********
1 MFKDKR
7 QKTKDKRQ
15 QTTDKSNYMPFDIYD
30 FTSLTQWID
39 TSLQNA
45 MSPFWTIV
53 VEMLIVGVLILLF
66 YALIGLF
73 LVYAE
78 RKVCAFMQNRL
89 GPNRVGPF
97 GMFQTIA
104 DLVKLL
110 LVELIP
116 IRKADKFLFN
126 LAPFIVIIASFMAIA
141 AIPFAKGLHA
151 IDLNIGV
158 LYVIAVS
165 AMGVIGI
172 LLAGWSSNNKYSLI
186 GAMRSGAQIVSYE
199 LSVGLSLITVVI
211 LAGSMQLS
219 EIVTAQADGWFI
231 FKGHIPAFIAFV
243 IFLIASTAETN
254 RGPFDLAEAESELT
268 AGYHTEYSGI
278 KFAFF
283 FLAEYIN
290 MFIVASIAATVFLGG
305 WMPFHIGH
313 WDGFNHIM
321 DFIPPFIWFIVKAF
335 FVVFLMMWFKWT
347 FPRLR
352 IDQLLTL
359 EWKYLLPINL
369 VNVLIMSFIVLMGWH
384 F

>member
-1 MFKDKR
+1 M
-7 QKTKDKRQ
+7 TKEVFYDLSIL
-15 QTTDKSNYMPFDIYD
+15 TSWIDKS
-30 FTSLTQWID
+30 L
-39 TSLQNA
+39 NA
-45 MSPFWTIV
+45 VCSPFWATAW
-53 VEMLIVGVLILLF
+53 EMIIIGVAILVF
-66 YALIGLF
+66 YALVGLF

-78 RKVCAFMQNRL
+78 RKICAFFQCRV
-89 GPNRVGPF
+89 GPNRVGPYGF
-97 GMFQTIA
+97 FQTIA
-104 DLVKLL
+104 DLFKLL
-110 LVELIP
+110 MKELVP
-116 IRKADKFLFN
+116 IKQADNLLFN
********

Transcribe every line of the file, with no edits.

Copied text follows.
1 MFKDKR
7 QKTKDKRQ
15 QTTDKSNYMPFDIYD
30 FTSLTQWID
39 TSLQNA
45 MSPFWTIV
53 VEMLIVGVLILLF
66 YALIGLF
73 LVYAE
78 RKVCAFMQNRL
89 GPNRVGPF
97 GMFQTIA
104 DLVKLL
110 LVELIP
116 IRKADKFLFN
126 LAPFIVIIASFMAIA
141 AIPFAKGLHA
151 IDLNIGV
158 LYVIAVS
165 AMGVIGI
172 LLAGWSSNNKYSLI
186 GAMRSGAQIVSYE
199 LSVGLSLITVVI
211 LAGSMQLS
219 EIVTAQADGWFI
231 FKGHIPAFIAFV
243 IFLIASTAETN
254 RGPFDLAEAESELT
268 AGYHTEYSGI
278 KFAFF
283 FLAEYIN
290 MFIVASIAATVFLGG
305 WMPFHIGH
313 WDGFNHIM
321 DFIPPFIWFIVKAF
335 FVVFLMMWFKWT
347 FPRLR
352 IDQLLTL
359 EWKYLLPINL
369 VNVLIMSFIVLMGWH
384 F

>member
-1 MFKDKR
+1 M
-7 QKTKDKRQ
+7 TKEVFYDLSIL
-15 QTTDKSNYMPFDIYD
+15 TSWIDKS
-30 FTSLTQWID
+30 L
-39 TSLQNA
+39 NA
-45 MSPFWTIV
+45 VCSPFWATAW
-53 VEMLIVGVLILLF
+53 EMIIIGVAILVF
-66 YALIGLF
+66 YALVGLF

-78 RKVCAFMQNRL
+78 RKICAFFQCRV
-89 GPNRVGPF
+89 GPNRVGPYGF
-97 GMFQTIA
+97 FQTIA
-104 DLVKLL
+104 DLFKLL
-110 LVELIP
+110 MKELVP
-116 IRKADKFLFN
+116 IKQADNLLFN